Papa Shango – ‘Manservant’ Album Review

papa-shango-manservant

What makes a good band? This is a question that the slippery Simon Cowell and his slimy cronies would dearly love to answer and yet they miss the mark (and by miles) every time. They simply will not, and cannot, understand that rock music (in particular) remains loveable because of its flaws, and their attempts to airbrush imperfections away with odious shows like Pop Idol entirely miss the point of what makes an enduring act. Kiss, in contrast (and it really makes no nevermind whether you like them or not), understand far better than most what it takes to last in one of the world’s least forgiving industries. On the one hand the band have retina sizzling shows, full of fire, rockets and blood and, on the other hand, they know to deliver albums with at least one or two killer singles with which to draw in those that like their music to be, well musical. Similarly Papa Shango have the show side of things down to a tee. If you’ve not seen the band I won’t spoil it for you, suffice it to say that the band put on a show that would shame many higher budget acts. They know how to entertain and singer Papa Rob, who alternates between Papa Lazarou from the League of gentlemen and Benny Hill, offers the sort of focal point that few mainstream artists can truly be said to represent, let alone independent artists. With that side of things covered, the question remains, can Papa Shango cut it on CD, divorced from their stage show? The answer (for those that have heard the band) is obvious, but for those of you as yet unfamiliar, the answer is a resounding yes! Papa Shango (bastards that they are) not only have a stage show that most bands can only dream of, they also have the nous to write songs that lodge themselves in the cranium with all the force of an ice pick wielded by a particularly angry Sharon Stone…

Opening with recent single ‘Dangerwank’, Papa Shango neatly set the tone of this record. Defiantly un-PC, endlessly amusing, the fact that the music is, well, good, is just the icing on the comedic cake. Papa Rob is, in all honesty, not the best of vocalists in the traditional sense, but his style is unique and perfectly suits the music that his band unleash, whilst the chorus of backing singers do a fine job of providing extra depth to the vocals. Impressively the band put their limited budget to work and the production is surprisingly rich, offering plenty of separation between the heavy guitar riffs, the ever-present keyboard of Papa Ed and the rock-solid solos that pepper the songs. Arguably the British answer to the Bloodhound gang, but with better songs, Papa Shango manage to hit their stride from the off and if you’re not in hysterics by the end of the first track then it’s probably only because you’ve been head-banging along too vigorously to listen carefully to the lyrics. A personal favourite from the live show, ‘Buoys Ahoy!’ takes on new life in its studio incarnation, the riffs packing a vital punch even as the awful puns of the chorus stack up like Richard Whitely on an LSD addled rampage around Portsmouth docks. ‘Sympathy sex’ steals {ahem] half the riff from ‘(I can’t get no) Satisfaction’ and turns it into a sleazy tune that even Mick and his boys would have turned aside for sheer filth. It doesn’t quite pack the pop-infused punch of the bigger songs here, but it does a grand job of raising a smile. Another live highlight appears in the form of ‘sniff the milk’ (no, seriously)  which actually pales in comparison to the electro-nightmare of ‘Sasha Grey’ which crosses the Mighty Boosh with Blur to grand effect. It’s an album highlight and a track I keep coming back to.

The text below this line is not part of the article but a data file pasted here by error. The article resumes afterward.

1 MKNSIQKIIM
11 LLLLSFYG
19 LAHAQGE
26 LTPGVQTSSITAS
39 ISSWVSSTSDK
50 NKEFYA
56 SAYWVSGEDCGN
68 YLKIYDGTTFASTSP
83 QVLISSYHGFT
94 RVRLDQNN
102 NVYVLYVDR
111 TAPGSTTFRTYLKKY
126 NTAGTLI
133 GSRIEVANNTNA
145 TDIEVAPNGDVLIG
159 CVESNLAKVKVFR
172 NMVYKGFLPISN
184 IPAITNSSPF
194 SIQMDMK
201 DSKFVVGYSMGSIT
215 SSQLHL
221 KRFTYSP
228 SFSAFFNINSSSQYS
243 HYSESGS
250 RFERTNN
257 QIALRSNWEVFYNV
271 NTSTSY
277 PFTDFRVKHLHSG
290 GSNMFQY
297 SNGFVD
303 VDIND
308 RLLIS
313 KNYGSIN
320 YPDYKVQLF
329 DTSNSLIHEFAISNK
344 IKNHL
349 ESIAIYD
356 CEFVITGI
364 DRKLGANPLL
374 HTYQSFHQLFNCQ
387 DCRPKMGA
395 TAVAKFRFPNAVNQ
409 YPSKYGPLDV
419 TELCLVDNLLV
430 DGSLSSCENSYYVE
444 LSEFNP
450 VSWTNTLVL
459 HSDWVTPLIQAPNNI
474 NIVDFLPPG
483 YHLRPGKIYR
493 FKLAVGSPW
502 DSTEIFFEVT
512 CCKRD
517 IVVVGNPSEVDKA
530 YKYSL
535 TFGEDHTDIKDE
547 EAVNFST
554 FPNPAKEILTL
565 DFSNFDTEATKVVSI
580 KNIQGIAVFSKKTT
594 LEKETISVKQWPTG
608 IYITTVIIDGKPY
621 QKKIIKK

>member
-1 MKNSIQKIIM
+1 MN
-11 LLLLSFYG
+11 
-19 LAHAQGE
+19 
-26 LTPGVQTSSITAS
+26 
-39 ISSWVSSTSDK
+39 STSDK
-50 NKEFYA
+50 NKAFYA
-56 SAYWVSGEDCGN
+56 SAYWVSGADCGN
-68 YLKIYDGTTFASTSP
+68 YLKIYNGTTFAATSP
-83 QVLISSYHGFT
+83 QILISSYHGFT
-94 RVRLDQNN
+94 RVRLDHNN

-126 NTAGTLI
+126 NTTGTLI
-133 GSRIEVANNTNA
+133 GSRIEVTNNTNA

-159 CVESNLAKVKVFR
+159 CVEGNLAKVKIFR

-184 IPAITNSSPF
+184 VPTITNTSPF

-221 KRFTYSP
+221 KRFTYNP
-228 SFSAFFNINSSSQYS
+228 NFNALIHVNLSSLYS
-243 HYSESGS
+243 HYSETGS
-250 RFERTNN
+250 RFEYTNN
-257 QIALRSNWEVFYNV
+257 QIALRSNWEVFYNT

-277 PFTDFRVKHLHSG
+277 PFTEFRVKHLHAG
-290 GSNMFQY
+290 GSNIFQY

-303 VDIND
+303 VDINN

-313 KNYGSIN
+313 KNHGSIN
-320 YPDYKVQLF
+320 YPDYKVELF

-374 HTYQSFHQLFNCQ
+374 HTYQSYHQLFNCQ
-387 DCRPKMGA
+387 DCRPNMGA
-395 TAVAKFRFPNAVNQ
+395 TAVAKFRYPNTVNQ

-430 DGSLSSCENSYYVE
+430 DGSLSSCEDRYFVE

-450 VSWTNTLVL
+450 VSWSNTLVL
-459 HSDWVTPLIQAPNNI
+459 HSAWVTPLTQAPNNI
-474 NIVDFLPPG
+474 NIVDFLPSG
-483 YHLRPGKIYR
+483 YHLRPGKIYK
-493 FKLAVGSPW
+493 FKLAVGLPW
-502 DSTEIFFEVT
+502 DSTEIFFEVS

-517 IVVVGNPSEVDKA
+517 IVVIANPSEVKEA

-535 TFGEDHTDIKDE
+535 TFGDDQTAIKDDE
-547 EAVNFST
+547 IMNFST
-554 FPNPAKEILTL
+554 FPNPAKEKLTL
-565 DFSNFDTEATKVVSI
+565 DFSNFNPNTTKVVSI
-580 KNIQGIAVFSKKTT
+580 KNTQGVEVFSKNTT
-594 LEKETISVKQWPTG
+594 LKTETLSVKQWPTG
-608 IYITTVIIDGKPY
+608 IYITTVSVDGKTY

With the riffs, the puns and the suspicious fluids flying past at an alarming rate we’re on to ‘Hellwitch’, an organ-enhanced (are you sure you mean that? – Ed.) blast of spacey hard rock that kicks more ass than comedy rock has any right to, referencing the old school metal with its wah guitar work, gang chant vocals and Papa Sam’s demolition job drumming. We’re off into dodgy funk territory with the creepily fun ‘Space tractor’ and then ‘Oliver Cromwell’ gets a right royal rogering, although the track is, arguably, one of the few throwaway moments on the record. In stark contrast, ‘Too sick to rule’ is an absolute belter, a full-throttle blast that I intend to have played at my inevitable conquering of the world (still working on that, more later). The album ends with ‘the ballad of Papa’s pie’, a song that sounds like a cross between Syd-era Floyd crossed with Monty Python. About as tasteful as a Jimmy Saville Halloween costume (Goddamit! You’re on your own with this one – Ed) it is a fitting end to an album that is liable to turn as many stomachs as heads.

The path of comedy rock is a dangerous one to take. Get the balance wrong and you risk producing songs that are either too serious and, therefore, miss out on the laughs or you risk producing material that gets a laugh but hasn’t the musical strength to be worth revisiting. Happily, for the most part, Papa Shango get it exactly right. Many of the songs here have powerful pop hooks that are as irresistible as the humour is goofy and Papa Rob keeps the laughs coming thick and fast. For an independent release the production is very good and the artwork fun, although I’d like to see more images of the band’s stage show adorning the packaging. There are perhaps a couple of songs that are too easily dismissed as filler (‘sympathy sex’ and ‘Oliver Cromwell’ spring to mind) and although they’re fun enough, they lack the bite of other tracks on offer. On the whole, however, ‘Manservant’ is a funny, memorable riff-fest that shows just how good Papa Shango are musically and, if there’s any justice, it will see Papa Shango invading even more festivals around this fair isle in the future.

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